A History of Early Christian Doctrine before the Council of NicaeaWritten by Jean Daniélou Reviewed By Gerald Bray
This is the third and final volume of Daniélou’s massive history of Early Christian thought and is in every way a worthy companion to its predecessors. Daniélou’s approach to his subject is original, in that he departs from the usual treatment of the period to concentrate on what he sees as the three cultural milieux—Jewish, Greek and Latin—in which Early Christianity developed. Not surprisingly, it is the Greek volume which is the most convincing in its analysis of cultural influences on the Church, although the whole scheme of composition has been attacked—rightly—for its built-in tendency to create artificial divisions in what was essentially a highly eclectic, supranational intellectual atmosphere.
Daniélou is undoubtedly at his best when he is analyzing the work of individual writers; his chapters on Tertullian’s anthropology and Cyprian’s ecclesiology are masterly treatments of their theme and will long remain standard introductions to their subject. Daniélou draws widely on the research of continental scholars little-known in the English-speaking world, and for many readers this book may well be a valuable introduction to the scholarly contributions of Mohrmann, Quispel, Fredouille, Moingt, Cantalamessa, Siniscalco and many others. The bias however, must be noted—Latin and Catholic as opposed to Germanic and Protestant, on the whole. English readers will also appreciate his exposition of the Latin Fathers’ links with Stoicism, a fact which has been widely studied on the Continent but is still too little-known here.
Unfortunately, the excellence of Daniélou’s masterly treatment of individual writers is spoiled by his attempts at synthesis, which are both awkward and highly controversial, as he himself admits in his preface. Basically, he is trying to bring out the importance of Jewish Christianity for the pre-history of Christian literature, and more than a third of the volume is given over to a detailed examination of Latin writings which supposedly reflect this. Daniélou claims that there is a substantial body of literature, originally written in Latin by Jewish converts, which can be dated to the second century, i.e. before Tertullian. He takes us through V Esdras, the Adversus Iudaeos (which Daniélou ascribes in part to Tertullian himself), the Passio Perpetuaeand so on, demonstrating the many points they have in common with similar writings from a Judaeo-Syrian milieu. These links are very interesting, but they do not prove Daniélou’s thesis, since they cannot be relegated with confidence to a specifically Jewish environment. Likewise, the existence of anti-Jewish polemic proves nothing, and Daniélou’s argument that the Adversus Iudaeos must precede Tertullian’s Scorpiace is singularly bald and unconvincing (p. 38).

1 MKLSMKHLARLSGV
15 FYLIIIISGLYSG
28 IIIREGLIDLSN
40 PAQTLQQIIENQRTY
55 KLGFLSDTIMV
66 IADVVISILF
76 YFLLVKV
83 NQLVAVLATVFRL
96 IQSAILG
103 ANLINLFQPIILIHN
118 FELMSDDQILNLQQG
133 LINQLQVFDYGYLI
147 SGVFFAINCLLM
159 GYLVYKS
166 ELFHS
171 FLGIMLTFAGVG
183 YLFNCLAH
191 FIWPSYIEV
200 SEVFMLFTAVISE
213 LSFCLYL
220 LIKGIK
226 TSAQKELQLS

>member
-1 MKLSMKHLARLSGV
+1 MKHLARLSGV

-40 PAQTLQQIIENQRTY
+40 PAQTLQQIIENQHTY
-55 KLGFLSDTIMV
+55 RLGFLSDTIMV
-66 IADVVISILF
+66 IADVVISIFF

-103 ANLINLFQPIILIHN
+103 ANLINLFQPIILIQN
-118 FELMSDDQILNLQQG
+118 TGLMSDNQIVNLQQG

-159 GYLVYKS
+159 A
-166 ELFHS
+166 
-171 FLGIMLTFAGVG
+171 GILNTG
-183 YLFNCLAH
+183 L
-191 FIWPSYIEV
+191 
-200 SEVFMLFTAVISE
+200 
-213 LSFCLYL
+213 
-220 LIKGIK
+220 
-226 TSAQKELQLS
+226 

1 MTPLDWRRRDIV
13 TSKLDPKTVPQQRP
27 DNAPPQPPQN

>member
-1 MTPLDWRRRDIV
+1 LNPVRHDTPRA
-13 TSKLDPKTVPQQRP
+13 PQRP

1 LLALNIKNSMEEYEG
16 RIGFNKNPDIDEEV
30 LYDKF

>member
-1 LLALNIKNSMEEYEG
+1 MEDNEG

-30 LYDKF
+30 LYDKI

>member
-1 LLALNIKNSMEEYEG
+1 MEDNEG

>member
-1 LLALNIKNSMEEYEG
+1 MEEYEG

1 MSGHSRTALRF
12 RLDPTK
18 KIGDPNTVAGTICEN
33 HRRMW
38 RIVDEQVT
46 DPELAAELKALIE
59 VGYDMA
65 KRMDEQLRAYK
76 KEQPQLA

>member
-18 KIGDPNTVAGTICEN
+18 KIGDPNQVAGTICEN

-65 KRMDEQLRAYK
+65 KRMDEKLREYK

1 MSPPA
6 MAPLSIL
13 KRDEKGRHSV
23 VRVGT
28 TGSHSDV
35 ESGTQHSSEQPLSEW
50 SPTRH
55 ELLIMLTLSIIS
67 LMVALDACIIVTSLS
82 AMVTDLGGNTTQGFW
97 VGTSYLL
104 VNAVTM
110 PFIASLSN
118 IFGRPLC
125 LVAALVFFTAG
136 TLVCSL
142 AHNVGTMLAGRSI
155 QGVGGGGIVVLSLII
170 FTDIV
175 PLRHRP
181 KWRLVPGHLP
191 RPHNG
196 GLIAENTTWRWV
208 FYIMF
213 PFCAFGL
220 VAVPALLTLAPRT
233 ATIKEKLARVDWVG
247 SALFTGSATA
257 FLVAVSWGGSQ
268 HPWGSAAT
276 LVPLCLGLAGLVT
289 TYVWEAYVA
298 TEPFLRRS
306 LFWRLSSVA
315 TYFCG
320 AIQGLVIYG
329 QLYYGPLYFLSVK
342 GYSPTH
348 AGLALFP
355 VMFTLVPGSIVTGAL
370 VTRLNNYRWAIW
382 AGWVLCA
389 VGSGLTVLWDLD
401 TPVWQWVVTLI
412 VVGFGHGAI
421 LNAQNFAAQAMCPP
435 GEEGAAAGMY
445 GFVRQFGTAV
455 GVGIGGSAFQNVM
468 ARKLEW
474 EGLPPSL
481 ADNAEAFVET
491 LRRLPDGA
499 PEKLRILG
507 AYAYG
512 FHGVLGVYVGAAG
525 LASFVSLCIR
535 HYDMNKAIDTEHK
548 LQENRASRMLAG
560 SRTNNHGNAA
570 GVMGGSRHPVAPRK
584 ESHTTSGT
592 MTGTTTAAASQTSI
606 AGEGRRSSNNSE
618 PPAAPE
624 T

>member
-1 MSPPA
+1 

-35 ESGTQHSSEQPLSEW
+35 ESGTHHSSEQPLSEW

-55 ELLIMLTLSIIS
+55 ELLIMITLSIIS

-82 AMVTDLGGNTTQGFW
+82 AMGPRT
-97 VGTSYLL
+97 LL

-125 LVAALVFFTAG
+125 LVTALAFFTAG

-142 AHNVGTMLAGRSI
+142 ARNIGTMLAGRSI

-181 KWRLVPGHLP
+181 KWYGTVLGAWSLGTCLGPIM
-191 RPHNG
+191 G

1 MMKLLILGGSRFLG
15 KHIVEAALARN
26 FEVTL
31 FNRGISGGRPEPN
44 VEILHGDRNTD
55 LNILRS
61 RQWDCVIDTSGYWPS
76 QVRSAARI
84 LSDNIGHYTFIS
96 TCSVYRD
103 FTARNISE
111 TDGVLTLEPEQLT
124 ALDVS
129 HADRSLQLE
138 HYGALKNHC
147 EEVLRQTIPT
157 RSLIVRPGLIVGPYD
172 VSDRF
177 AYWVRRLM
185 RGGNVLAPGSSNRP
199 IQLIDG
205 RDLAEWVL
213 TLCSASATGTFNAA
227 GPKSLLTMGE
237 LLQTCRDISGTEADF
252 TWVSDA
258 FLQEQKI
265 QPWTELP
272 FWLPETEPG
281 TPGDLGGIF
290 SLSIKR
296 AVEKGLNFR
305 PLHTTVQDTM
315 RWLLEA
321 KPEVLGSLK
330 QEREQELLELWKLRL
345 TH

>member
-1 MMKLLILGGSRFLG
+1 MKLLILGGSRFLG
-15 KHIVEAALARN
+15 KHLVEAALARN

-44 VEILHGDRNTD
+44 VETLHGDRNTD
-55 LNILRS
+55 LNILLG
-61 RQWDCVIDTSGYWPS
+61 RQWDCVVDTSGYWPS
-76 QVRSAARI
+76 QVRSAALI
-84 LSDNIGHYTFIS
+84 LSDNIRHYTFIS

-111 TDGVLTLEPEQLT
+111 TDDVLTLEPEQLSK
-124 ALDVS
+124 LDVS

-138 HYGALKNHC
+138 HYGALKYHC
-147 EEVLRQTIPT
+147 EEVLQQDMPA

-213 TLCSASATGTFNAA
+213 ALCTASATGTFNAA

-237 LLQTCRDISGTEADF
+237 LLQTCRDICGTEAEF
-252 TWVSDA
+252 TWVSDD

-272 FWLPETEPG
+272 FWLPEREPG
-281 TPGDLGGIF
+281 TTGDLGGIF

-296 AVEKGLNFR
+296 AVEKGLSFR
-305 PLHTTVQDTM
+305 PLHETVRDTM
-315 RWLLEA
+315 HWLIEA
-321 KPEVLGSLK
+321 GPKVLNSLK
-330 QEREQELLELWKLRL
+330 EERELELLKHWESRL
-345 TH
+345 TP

Likewise, his arguments for an early, possibly even a pre-Christian, rendering of the Scriptures into Latin, rests on suppositions which lack any sort of proof. His statement that the Pauline Epistles found in the possession of the martyrs of Scilli and AD 180 must have been in Latin, because the Scillitans were ordinary Christians (p. 7) is typical of his approach, in which a possibility is raised to the level of a certainty by verbal sleight of hand, and then used as a basis on which to build a whole edifice of primitive Latin Christianity.
The result of this approach is that when we come to the main tradition, i.e. Tertullian, we are told that his theology was conceived as a reaction against Jewish Christianity! Here the argument depends on Daniélou’s thesis, argued in the first two volumes, that gnosticism and allegory both originated in a Jewish or Judaeo-Christian milieu. The second of these is more obvious than the first, and it is refreshing to see a defence of the Latin typological tradition against the polarization between ‘scientific’ study of the Scriptures and allegory which was such a feature of the Greek-speaking world, as indeed it is of our own time. But Tertullian’s own assertion, in De anima 3, that he is attacking the influence of pagan philosophy on Christianity cannot simply be ruled out as a misunderstanding (p. 187); a man of his culture and brilliance may be expected to have detected Jewish influences, especially if they were really as all-pervasive as Daniélou makes out.
The value of this book is therefore one-sided; a mine of information about the literature and thought of Latin Christians, but highly suspect in its interpretation of the nature of Latin Christianity. The translation is well done, though the printing is poor, and Canon Baker’s postscript, which attempts to assess the relevance of the Latin Fathers for today strikes this reader at least as unnecessary, and on balance mistaken.
Gerald Bray is research professor of divinity at Beeson Divinity School in Birmingham, Alabama, where he teaches history and doctrine. He is a minister in the Church of England and the editor of the Anglican theological journal Churchman.